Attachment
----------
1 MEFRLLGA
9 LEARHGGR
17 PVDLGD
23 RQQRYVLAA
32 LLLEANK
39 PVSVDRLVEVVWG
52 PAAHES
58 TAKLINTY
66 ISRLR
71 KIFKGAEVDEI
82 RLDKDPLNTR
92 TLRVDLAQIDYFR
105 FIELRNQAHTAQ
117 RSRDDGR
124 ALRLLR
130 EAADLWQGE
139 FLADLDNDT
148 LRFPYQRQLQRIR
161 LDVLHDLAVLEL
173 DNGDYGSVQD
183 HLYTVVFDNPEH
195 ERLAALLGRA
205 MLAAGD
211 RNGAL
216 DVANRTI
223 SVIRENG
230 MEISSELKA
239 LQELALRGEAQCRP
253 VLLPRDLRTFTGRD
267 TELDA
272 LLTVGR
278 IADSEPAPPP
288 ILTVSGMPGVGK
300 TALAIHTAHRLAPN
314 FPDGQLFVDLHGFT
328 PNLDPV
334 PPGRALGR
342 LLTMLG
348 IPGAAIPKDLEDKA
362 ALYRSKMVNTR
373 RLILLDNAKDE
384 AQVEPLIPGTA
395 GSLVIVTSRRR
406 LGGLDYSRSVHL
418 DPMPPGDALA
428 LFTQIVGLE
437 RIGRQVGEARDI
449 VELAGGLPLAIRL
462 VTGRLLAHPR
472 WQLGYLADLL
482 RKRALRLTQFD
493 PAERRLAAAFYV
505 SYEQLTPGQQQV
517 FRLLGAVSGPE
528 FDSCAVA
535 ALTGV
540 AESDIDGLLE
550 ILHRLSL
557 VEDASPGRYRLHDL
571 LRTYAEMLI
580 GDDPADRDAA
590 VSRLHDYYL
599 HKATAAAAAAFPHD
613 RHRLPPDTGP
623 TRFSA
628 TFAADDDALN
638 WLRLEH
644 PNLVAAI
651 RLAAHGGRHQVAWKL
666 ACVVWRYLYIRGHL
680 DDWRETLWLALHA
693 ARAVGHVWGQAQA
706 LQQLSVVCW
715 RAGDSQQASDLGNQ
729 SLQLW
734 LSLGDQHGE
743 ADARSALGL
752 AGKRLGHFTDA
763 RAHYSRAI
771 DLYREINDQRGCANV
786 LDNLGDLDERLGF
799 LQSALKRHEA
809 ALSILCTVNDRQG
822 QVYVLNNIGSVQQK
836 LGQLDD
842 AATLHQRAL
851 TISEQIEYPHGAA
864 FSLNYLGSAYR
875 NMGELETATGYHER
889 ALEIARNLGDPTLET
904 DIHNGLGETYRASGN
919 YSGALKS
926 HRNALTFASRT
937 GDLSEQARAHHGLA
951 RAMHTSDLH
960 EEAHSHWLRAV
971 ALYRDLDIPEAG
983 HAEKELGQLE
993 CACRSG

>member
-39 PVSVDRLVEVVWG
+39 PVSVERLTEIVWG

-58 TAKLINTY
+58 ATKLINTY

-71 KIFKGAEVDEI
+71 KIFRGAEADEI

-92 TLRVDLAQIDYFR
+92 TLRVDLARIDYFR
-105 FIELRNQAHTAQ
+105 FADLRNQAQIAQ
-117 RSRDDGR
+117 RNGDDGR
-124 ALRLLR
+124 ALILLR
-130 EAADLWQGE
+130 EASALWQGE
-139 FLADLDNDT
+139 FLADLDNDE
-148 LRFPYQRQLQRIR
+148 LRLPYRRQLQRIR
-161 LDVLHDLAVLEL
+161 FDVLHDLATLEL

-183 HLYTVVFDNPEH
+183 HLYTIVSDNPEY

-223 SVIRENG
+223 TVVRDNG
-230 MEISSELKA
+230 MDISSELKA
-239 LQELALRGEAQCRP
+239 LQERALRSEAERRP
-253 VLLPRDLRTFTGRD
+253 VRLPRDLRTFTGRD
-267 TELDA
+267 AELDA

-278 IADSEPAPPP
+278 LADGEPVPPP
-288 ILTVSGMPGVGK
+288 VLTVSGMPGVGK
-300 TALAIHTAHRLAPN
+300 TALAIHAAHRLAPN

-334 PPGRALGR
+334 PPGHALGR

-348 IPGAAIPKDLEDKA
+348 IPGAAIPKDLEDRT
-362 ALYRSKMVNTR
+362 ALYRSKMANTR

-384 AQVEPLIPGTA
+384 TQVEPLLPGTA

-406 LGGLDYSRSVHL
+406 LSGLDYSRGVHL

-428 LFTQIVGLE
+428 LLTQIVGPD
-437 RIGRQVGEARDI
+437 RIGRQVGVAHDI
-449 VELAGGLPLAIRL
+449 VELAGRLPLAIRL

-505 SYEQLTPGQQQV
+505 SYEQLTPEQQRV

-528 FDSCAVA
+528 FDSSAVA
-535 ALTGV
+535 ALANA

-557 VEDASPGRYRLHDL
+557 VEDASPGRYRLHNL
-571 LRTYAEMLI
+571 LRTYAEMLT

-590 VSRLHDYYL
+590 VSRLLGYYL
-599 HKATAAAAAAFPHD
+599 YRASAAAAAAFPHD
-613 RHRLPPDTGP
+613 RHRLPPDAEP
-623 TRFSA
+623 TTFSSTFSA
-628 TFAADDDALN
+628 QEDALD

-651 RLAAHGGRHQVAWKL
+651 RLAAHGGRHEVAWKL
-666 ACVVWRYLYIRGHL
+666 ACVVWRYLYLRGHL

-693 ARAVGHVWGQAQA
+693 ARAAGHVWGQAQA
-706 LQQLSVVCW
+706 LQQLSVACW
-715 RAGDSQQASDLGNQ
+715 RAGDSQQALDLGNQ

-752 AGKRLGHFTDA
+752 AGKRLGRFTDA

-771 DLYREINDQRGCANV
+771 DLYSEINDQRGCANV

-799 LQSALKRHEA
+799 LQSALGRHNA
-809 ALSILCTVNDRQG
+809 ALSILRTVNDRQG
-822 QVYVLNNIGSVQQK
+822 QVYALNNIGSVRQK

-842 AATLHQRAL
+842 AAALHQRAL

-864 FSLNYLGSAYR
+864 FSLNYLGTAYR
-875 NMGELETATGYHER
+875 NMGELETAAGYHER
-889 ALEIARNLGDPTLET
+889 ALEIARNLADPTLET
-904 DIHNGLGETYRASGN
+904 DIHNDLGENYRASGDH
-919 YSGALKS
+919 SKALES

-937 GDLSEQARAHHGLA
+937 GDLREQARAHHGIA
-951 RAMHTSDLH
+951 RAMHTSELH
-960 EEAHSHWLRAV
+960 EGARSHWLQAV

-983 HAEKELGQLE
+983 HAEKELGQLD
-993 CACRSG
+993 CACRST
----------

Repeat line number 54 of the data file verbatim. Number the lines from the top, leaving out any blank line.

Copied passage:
517 FRLLGAVSGPE